Monarch Butterfly (Wikimedia Commons/Kenneth Dwain Harrelson)
Monarch Butterfly (Wikimedia Commons/Kenneth Dwain Harrelson)Wikimedia Commons/Kenneth Dwain Harrelson

Monarch butterflies are known to make make a splendid journey every year, travelling thousands of miles from the eastern parts of North America to Mexico. Scientists have now found how these butterflies travel the vast distance.

They concluded that butterflies have the answer in their wing shape, after examining the difference among the migratory butterflies' size, shape and color. Although, previous studies have showed variations in wing-size within the migratory butterflies, they didn't measure the wing shape and color, according to

The researchers identified the monarch butterflies that migrated from northern Georgia in 2010. Each of the monarch was then scanned using a flat bed scanner to produce a digital copy of their wings. A computer software was used in order to measure the features of the wings and it was found that early migrants not only had larger wings but they were more elongated too. In addition to this, the migrants had reddish wing color, which is in tune with some previous findings that butterflies having redder wings tend to fly farther.

In the article "Variation in wing characteristics of monarch butterflies during migration" published in journal Animal Migration, the authors Dara A. Satterfield and Andrew K. Davis, for the first time describe a close association between optimal wing design and migration timing in the migratory butterfly. They found that monarchs that could not involve in migration and which might not survive are less likely to have ideal wing designs.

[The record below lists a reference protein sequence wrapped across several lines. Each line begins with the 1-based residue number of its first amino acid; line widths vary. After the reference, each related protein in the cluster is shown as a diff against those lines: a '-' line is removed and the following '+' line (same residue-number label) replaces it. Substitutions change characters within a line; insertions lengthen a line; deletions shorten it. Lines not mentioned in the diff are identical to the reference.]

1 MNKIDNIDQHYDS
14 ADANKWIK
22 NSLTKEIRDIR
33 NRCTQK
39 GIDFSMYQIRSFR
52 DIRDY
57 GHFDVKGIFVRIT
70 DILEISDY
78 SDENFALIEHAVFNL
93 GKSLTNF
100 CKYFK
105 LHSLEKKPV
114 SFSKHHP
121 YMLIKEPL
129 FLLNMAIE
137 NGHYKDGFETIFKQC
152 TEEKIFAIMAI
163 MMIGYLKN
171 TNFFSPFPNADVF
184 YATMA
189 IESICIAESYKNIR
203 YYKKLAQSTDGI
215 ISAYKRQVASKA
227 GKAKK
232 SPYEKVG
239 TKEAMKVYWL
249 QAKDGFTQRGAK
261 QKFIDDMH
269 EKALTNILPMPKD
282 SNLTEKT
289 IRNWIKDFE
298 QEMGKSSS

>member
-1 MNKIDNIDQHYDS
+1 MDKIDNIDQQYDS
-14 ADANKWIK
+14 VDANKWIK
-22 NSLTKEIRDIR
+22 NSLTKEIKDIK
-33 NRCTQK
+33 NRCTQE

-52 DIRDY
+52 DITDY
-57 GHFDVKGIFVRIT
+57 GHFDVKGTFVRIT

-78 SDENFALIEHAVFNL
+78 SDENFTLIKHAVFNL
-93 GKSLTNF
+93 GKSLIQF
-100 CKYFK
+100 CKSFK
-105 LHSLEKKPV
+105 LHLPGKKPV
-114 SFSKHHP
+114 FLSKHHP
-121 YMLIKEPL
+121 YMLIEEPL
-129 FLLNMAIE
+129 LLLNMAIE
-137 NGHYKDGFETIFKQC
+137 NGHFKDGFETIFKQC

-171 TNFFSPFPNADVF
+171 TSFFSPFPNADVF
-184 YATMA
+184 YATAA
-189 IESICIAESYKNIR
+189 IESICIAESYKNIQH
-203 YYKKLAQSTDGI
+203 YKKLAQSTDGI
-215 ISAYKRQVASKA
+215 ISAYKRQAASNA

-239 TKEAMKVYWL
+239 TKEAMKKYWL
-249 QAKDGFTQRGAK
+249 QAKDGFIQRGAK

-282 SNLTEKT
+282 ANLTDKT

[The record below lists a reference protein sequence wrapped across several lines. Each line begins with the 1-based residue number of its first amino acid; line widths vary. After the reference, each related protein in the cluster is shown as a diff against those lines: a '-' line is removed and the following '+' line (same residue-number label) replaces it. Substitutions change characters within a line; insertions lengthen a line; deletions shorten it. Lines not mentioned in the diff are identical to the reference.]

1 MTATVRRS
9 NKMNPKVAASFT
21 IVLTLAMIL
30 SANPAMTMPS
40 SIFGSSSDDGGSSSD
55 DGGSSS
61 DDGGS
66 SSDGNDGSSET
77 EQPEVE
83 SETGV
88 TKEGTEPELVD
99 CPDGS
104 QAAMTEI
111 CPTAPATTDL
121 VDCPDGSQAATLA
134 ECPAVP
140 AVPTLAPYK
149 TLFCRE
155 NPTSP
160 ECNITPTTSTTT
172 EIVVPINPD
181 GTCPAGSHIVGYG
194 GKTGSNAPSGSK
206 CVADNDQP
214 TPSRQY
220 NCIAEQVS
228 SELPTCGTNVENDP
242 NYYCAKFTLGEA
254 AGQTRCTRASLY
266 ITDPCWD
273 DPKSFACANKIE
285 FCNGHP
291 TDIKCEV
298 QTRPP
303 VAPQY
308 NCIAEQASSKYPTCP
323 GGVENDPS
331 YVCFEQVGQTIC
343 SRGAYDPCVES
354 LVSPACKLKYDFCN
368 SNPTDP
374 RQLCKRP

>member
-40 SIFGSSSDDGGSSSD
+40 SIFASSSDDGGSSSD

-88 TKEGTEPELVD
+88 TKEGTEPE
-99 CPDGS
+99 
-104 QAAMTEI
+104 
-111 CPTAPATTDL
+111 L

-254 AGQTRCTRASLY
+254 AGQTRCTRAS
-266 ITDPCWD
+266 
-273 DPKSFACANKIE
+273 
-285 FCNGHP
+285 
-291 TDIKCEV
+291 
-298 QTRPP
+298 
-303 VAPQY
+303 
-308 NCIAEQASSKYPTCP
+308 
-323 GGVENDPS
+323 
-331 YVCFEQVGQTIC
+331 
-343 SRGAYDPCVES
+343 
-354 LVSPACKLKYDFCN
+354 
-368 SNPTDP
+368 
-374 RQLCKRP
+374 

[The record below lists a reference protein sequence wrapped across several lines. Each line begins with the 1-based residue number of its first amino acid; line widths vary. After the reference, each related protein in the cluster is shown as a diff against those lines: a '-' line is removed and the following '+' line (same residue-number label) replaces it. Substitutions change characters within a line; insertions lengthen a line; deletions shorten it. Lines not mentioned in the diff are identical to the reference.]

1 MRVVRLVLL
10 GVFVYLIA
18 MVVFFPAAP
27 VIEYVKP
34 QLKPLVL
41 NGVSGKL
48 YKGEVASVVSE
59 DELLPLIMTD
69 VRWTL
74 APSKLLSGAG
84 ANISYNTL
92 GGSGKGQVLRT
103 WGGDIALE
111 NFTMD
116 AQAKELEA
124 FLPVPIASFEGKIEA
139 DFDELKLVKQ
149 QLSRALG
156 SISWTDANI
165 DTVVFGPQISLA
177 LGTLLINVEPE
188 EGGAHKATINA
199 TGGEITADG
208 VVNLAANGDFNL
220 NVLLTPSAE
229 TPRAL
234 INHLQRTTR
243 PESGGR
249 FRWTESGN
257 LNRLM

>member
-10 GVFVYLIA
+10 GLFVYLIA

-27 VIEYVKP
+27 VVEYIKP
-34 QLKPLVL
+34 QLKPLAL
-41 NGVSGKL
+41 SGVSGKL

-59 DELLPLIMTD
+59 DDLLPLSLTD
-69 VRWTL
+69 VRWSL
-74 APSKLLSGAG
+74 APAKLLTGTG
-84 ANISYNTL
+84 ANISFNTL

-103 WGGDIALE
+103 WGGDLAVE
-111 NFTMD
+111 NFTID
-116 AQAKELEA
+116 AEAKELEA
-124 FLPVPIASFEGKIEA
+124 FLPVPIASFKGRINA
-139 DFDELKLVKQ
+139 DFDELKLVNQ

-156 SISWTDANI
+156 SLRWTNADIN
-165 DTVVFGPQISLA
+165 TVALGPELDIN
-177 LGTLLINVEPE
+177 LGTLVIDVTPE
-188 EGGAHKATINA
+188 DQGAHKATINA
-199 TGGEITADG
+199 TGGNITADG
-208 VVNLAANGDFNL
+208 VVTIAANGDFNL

The scientists further found that the latest monarch butterflies that migrated were more likely to be smaller with paler wings and less elongated wings. This suggests that these newly discovered features slow the migratory pace.

The finding provides evidence of the significance of optimal wing characteristics for migration. The feature has until now been displayed in relation with migratory birds but for monarch butterflies it appears to be fresh finding. According to the authors, the earliest migrants have the maximum chance of success in making way for their winter home. They suggest that these monarchs should be preserved for scientific studies and for conservation purposes.

The details of the findings have been published in the journal Animal Migration.